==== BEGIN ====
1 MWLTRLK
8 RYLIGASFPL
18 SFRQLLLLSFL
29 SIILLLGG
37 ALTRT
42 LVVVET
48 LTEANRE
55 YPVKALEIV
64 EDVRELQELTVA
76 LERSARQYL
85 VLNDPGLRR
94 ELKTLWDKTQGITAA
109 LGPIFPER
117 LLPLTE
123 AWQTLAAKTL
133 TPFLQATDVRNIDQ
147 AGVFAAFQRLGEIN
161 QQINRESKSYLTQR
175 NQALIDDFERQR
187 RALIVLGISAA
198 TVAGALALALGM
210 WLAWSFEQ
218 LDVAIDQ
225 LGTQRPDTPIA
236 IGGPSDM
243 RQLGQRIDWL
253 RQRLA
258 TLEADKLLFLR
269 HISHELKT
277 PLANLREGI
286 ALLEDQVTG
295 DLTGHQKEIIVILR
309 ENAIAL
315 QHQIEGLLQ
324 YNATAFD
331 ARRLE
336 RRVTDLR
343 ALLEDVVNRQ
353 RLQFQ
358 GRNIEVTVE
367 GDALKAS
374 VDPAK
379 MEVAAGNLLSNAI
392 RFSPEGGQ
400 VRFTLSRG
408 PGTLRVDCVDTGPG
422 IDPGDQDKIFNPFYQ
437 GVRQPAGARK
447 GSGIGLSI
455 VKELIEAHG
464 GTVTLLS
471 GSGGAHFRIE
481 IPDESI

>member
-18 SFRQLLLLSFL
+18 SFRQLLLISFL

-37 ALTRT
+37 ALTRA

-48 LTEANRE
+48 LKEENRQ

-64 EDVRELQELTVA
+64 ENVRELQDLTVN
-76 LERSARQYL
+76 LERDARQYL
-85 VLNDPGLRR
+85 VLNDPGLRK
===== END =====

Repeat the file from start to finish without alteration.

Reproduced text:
1 MWLTRLK
8 RYLIGASFPL
18 SFRQLLLLSFL
29 SIILLLGG
37 ALTRT
42 LVVVET
48 LTEANRE
55 YPVKALEIV
64 EDVRELQELTVA
76 LERSARQYL
85 VLNDPGLRR
94 ELKTLWDKTQGITAA
109 LGPIFPER
117 LLPLTE
123 AWQTLAAKTL
133 TPFLQATDVRNIDQ
147 AGVFAAFQRLGEIN
161 QQINRESKSYLTQR
175 NQALIDDFERQR
187 RALIVLGISAA
198 TVAGALALALGM
210 WLAWSFEQ
218 LDVAIDQ
225 LGTQRPDTPIA
236 IGGPSDM
243 RQLGQRIDWL
253 RQRLA
258 TLEADKLLFLR
269 HISHELKT
277 PLANLREGI
286 ALLEDQVTG
295 DLTGHQKEIIVILR
309 ENAIAL
315 QHQIEGLLQ
324 YNATAFD
331 ARRLE
336 RRVTDLR
343 ALLEDVVNRQ
353 RLQFQ
358 GRNIEVTVE
367 GDALKAS
374 VDPAK
379 MEVAAGNLLSNAI
392 RFSPEGGQ
400 VRFTLSRG
408 PGTLRVDCVDTGPG
422 IDPGDQDKIFNPFYQ
437 GVRQPAGARK
447 GSGIGLSI
455 VKELIEAHG
464 GTVTLLS
471 GSGGAHFRIE
481 IPDESI

>member
-18 SFRQLLLLSFL
+18 SFRQLLLISFL

-37 ALTRT
+37 ALTRA

-48 LTEANRE
+48 LKEENRQ

-64 EDVRELQELTVA
+64 ENVRELQDLTVN
-76 LERSARQYL
+76 LERDARQYL
-85 VLNDPGLRR
+85 VLNDPGLRK